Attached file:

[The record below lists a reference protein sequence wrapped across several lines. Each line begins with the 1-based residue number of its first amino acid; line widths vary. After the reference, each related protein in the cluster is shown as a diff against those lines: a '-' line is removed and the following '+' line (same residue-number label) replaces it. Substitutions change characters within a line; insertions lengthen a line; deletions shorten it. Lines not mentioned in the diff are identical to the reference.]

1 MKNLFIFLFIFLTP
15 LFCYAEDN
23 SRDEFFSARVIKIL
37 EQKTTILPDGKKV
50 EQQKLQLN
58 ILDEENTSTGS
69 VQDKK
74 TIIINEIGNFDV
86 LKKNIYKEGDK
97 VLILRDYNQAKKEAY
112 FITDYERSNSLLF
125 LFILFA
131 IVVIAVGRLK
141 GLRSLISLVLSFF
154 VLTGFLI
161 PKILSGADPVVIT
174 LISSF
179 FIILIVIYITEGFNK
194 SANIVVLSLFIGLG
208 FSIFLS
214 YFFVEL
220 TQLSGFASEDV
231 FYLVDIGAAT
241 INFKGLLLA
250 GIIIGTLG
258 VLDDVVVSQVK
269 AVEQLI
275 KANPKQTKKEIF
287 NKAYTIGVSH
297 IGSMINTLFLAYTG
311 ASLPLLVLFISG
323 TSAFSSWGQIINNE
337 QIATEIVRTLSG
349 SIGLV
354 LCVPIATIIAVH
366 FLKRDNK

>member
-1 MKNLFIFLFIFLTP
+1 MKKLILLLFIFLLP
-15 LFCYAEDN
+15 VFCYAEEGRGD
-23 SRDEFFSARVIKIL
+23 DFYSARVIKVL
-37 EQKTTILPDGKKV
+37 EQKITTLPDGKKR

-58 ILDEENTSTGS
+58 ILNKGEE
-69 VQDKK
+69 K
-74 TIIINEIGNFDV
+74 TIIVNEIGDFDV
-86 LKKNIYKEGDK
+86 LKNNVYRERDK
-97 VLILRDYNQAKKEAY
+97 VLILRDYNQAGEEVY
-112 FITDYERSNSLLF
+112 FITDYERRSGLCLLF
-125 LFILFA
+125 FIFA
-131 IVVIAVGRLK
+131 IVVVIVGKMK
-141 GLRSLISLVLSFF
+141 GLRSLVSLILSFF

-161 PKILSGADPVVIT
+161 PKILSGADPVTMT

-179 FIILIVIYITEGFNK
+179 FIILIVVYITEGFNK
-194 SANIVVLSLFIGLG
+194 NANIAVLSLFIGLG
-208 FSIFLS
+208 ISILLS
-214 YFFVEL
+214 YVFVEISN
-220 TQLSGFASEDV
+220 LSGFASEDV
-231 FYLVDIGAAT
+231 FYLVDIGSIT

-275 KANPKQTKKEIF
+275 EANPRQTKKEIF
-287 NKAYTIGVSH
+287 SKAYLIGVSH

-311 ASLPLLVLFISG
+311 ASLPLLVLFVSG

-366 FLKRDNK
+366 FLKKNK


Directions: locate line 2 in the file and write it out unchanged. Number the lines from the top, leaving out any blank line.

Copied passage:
1 MKNLFIFLFIFLTP